The notifications themselves are sent via each platform’s own operating system push notification service (OSPNS). The two major services are APNS (Apple push notification service) for iOS, and FCM, or Firebase Cloud Messaging, for Android (formerly known as Google Cloud Messaging). Each of these services provides APIs that allow apps and services to trigger notifications on their respective devices. 

While developers can implement each individual service themselves, this can become cumbersome and difficult to support. Communication platforms like PubNub provide a unified push notification gateway that lets developers trigger push notifications right alongside in-app messages and alerts, and to do so across all services at once. With PubNub, subscribers to real-time channels will automatically receive notifications when outside your app, no matter what device they’re on.

How to make push notifications work in real-time

Before you can deliver notifications, you need activity to notify users about. Above, we covered numerous use cases where notifications are a product of pre-set logic or automation. In these cases, notifications are triggered when certain conditions are met, like a mobile user closing an e-commerce app before completing their purchase. 

But, push notifications are most effective when used in conjunction with real-time interactions, like live chat messages, scoring in multiplayer games, or fast-moving auction prices. With notifications triggered by real-time events, you can extend the energy and activity of your app to users anywhere, keeping them informed and engaged even if they’re not focused on your app. 

Here, you do need to proceed with some caution. Because of the volume of messages sent in an active app, it can be difficult to effectively sync real-time activity, in-app alerts, and push notifications. Developers often need to make considerations not to issue push alerts while users are actively in the app to avoid damaging the user experience with unnecessary notifications. 

You also need to consider which activity to send as push payloads. For example, if every message in a group chat channel triggers an automated message, users may quickly opt out of push notifications entirely. In a related sense, you should decide how and whether to automatically limit app notifications based on user properties like user time zones. 

Overall, manually managing real-time, in-app activity and push notifications separately can become a burden for your developers. Developing, managing, and supporting multiple services (and streams of information) can quickly become a burden on time and resources better spent elsewhere. 

Rather than try to bridge in-app activity and push notifications themselves, developers should use a real-time solution that provides a unified push gateway, like PubNub. Using our gateway, you can automatically trigger notifications with custom content or with the content of any missed real-time messages. This lets users who are away keep up with active chats, receive alerts from smart devices, keep tabs on auctions, and more. Most importantly, they give users a direct path back into your app in order to act on this fast-moving information.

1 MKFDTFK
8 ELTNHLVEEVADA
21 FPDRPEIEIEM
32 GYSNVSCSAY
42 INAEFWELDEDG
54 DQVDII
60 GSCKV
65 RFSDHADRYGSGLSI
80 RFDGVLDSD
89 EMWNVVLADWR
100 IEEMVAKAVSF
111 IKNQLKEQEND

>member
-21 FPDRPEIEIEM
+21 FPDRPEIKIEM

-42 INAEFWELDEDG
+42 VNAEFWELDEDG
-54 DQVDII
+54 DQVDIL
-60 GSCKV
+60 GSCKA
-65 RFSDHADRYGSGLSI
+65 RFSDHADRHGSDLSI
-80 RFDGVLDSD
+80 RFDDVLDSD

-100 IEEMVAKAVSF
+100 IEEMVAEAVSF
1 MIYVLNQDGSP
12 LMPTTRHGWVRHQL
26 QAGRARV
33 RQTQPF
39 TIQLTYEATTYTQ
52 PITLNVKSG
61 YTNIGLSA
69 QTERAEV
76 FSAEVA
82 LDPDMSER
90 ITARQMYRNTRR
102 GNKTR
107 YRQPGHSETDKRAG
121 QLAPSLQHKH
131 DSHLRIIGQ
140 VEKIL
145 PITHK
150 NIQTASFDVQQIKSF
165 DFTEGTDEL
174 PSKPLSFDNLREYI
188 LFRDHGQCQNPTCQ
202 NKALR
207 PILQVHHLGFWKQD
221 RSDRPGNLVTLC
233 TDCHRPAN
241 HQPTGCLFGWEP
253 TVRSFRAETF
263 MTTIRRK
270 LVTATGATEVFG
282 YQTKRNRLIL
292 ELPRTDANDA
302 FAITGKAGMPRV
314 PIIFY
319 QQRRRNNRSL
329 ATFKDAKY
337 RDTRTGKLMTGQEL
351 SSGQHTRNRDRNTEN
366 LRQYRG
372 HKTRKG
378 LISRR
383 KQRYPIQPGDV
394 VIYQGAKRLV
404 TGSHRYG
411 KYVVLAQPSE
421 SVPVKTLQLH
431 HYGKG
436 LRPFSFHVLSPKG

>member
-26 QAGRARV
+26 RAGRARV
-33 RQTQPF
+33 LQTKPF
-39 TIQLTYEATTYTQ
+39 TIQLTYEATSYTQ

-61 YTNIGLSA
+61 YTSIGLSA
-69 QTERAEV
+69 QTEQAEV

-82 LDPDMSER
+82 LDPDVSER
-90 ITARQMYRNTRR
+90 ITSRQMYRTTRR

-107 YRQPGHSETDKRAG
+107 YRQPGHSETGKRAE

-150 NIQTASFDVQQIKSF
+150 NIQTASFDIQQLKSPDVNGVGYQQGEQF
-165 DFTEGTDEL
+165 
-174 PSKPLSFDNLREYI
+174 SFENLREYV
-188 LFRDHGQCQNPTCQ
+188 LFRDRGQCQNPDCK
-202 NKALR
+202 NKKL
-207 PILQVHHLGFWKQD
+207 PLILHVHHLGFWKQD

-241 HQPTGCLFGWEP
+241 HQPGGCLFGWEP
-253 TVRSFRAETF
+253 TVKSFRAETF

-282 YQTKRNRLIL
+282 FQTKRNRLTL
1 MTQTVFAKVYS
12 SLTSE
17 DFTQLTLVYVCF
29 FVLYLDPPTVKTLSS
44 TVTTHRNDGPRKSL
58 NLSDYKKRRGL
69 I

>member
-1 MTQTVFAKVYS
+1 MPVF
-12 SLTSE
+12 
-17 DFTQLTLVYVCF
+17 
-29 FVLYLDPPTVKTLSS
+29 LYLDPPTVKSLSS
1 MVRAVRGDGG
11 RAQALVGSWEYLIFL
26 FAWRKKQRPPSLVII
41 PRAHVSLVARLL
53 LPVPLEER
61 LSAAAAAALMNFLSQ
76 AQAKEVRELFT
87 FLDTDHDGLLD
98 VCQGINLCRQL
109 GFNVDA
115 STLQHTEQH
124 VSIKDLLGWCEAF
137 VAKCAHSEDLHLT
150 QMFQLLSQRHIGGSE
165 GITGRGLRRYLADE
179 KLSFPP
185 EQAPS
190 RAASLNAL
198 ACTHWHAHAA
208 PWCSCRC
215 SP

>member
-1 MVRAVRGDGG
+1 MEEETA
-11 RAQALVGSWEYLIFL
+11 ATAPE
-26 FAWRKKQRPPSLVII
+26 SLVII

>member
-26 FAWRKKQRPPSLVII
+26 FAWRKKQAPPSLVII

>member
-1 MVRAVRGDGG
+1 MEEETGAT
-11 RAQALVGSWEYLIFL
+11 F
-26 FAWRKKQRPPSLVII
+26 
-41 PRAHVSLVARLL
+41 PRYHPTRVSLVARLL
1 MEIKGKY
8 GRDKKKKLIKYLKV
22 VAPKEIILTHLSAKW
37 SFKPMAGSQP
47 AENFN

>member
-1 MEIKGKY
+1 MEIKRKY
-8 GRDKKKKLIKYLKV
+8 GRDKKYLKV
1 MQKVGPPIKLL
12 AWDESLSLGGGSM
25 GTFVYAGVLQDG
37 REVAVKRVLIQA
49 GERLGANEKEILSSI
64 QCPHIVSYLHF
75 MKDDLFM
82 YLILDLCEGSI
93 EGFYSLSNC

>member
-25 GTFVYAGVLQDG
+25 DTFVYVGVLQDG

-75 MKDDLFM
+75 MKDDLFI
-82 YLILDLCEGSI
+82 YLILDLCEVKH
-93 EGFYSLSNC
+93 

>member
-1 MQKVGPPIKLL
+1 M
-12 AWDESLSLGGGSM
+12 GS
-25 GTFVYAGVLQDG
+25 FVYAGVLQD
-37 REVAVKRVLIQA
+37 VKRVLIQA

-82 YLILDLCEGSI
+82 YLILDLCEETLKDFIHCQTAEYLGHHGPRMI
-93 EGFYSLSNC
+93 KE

Setting up push notifications with PubNub

The first step is to get set up with the various notification services. To do this, developers register their app with the necessary push notification services for their target platforms. Then, they ensure that user devices that install their app also register with that service to receive notifications (this is essentially what your users are “opting in” to when they say “yes” to receiving alerts). 

Then, it’s just a matter of sending the notifications, which has two parts: getting the information that will go into your notification, then sending the notification itself to the desired endpoint, whether it’s a desktop device, browser, or mobile app. 

PubNub simplifies this process into a single, seamless activity, and makes it easy to automatically align your in-app and push activity. With our solutions for mobile push notifications, you don’t need to develop push notifications separately from in-app alerts or activity. Instead, our easy-to-use APIs let you automatically trigger push notifications from real-time messages for users that are offline, or have simply put your app in the background.

With PubNub, it’s easy to get push notifications up and running in your app. Our in-depth documentation walks you through each step, but we’ll summarize the simple process right here:

  1. Enable the mobile push gateway feature for your app in the PubNub admin portal. 

  2. Register your app with APNS and FCM, and add those credentials to PubNub.

  3. When users install your app, register that device with its respective push notification provider (ie, register iPhones with APNS, and Android phones with FCM). 

  4. Send your notifications! 

PubNub lets you define the contents of your push notification right alongside your real-time messages, so you don’t have to spend additional development time just to set up alerts, and you don’t have to worry about keeping them in sync and accurate to in-app activity. Instead, with a single message, you can reach both active and out-of-app users with engaging, relevant content.

If you’re ready to start sending relevant, real-time, and precise push notifications to your users, get in touch with us. We’ll walk you through the best way to add push notifications using our platform, and will work with you to get up and running with alerts that will inform, energize, and engage your users.